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Food Photography Tricks: 10 Simple Tips For Taking Better Photos of Your Menu

The world is becoming increasingly focused on photos, in particular those on social media. With 95 million photos posted on Instagram per day, and 240 million posted with #food alone, it is important for restaurants to hop on the social media train and establish an online presence before it’s too late.  

Most modern day restaurants thrive on their online food photos, some even garnering thousands of fans purely because of their mouth-watering, well-taken pictures. You’re probably wondering how you can achieve the same for your restaurant. The secret lies in a few food photography tips and techniques, that once mastered will take your photography to a professional level. 

Food photography, while playing a huge part in establishing a social media presence, is much more important when it comes to your menu design. Seeing as menu design and menu engineering going hand in hand, it only makes sense that one of your biggest strategies to improve profitability at your restaurant starts with the fundamentals.

 Why are good food photos important?

  • Social media posts accompanied by photos are 10 times more likely to get engagement
  • Photos are universal, no matter the language, your photos can speak for your brand or business
  • High-quality photos help drive sales
  • Restaurants that don't share interesting photos are often overlooked
  • They create a good first impression and help with branding
  • It is important for your restaurant menu to feature attractive food pictures
  • Nice food photos act as enticing collateral across the web alongside booking widgets, nudging potential customers to book a table at your restaurant.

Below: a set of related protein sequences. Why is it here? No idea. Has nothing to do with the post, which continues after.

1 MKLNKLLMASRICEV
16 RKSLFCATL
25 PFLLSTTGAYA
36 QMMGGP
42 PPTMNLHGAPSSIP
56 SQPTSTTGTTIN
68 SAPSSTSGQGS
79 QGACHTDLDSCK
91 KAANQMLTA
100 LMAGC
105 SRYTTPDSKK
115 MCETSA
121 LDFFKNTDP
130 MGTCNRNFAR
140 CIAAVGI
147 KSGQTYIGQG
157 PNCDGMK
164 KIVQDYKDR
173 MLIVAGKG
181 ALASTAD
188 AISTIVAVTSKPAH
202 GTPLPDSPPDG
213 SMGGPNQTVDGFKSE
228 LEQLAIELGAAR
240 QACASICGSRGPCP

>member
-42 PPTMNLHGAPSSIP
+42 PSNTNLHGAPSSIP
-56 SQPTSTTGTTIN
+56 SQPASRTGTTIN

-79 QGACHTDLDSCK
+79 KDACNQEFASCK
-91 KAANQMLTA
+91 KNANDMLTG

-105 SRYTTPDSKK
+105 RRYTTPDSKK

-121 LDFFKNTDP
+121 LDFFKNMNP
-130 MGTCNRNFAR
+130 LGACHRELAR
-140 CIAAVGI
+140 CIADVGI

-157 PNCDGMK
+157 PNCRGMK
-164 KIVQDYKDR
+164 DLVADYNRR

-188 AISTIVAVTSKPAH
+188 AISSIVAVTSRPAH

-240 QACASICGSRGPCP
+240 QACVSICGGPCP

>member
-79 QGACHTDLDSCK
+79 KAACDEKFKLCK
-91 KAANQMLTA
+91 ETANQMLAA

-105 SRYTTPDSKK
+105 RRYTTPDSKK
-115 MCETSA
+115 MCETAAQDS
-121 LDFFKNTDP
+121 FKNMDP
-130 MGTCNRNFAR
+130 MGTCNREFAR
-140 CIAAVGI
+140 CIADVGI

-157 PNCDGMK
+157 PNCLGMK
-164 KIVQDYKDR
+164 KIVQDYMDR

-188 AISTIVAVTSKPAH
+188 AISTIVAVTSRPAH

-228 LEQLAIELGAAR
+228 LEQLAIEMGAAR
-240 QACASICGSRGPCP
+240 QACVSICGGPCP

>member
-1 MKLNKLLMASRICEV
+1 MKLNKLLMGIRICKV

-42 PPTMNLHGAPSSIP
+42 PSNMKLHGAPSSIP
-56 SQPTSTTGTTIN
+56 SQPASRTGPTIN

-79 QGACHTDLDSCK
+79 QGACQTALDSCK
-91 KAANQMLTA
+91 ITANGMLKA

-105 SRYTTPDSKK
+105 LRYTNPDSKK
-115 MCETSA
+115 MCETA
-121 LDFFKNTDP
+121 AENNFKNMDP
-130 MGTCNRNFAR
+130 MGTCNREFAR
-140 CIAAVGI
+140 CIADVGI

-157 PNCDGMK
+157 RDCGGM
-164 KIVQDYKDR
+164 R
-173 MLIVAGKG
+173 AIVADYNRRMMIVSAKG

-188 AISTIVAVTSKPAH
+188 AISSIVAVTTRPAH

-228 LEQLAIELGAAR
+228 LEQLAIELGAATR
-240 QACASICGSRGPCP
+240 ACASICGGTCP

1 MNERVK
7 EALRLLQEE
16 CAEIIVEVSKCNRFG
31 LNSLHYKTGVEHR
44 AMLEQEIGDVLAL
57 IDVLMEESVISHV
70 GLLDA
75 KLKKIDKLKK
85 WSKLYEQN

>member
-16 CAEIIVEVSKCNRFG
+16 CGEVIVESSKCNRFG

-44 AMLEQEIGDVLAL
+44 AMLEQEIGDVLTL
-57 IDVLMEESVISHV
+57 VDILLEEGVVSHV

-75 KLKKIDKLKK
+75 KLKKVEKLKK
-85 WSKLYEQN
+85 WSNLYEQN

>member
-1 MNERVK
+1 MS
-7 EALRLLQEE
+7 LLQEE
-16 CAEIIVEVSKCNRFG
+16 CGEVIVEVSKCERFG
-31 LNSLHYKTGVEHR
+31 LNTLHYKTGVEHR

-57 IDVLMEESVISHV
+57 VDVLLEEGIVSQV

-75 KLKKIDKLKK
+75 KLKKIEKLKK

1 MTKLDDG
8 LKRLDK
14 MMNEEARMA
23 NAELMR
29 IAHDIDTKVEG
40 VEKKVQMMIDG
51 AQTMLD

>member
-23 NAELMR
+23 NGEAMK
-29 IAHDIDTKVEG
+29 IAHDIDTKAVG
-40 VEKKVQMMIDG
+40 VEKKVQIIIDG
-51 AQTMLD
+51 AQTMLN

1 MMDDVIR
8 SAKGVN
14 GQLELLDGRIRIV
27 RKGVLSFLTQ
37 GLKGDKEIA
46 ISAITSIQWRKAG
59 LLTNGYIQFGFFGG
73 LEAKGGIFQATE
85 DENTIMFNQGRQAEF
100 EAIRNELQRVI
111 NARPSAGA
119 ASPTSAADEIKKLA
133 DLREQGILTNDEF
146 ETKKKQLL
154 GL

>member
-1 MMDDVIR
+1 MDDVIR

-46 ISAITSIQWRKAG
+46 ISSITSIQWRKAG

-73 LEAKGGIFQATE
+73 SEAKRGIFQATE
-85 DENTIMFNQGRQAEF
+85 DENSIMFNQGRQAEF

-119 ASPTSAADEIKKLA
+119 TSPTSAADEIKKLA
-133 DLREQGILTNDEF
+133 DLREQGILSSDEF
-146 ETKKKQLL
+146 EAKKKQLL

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Food Photography Tips

1. Lighting

When working with food in particular, always try to shoot your photos in natural lighting as opposed to using flash. Artificial lighting adds unnatural hues and shadows to your photos that are difficult to edit out.

Example: The photo on the left was taken using in camera flash while the one on the right only relies on natural lighting. The harsh flash creates unwanted shadows and reflections on your subject that using natural lighting will help avoid.

Difference in Lighting

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Bonus Tip: If you are unable to take photos outside, simply taking photos by a window with some natural lighting is enough to make a difference.

2. Be mindful of shadows

Shadows can make or break a photo. It is important to be mindful of the shadows cast around your subject. Taking photos in direct sunlight will result in harsh, dark shadows that are hard to ignore, while diffused lighting creates soft shadows. Your intended feel should dictate which of the types of shadows you use.

Example: The photo on the left has softer shadows, while the one on the right is mostly covered in shadows.

Shadows Food Photography

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3. Keep backgrounds simple

In food photography, your photo is only as good as it's background. The background you choose should not overshadow your subject. Neutral solid colors or wood often work best for food. 

Food Photography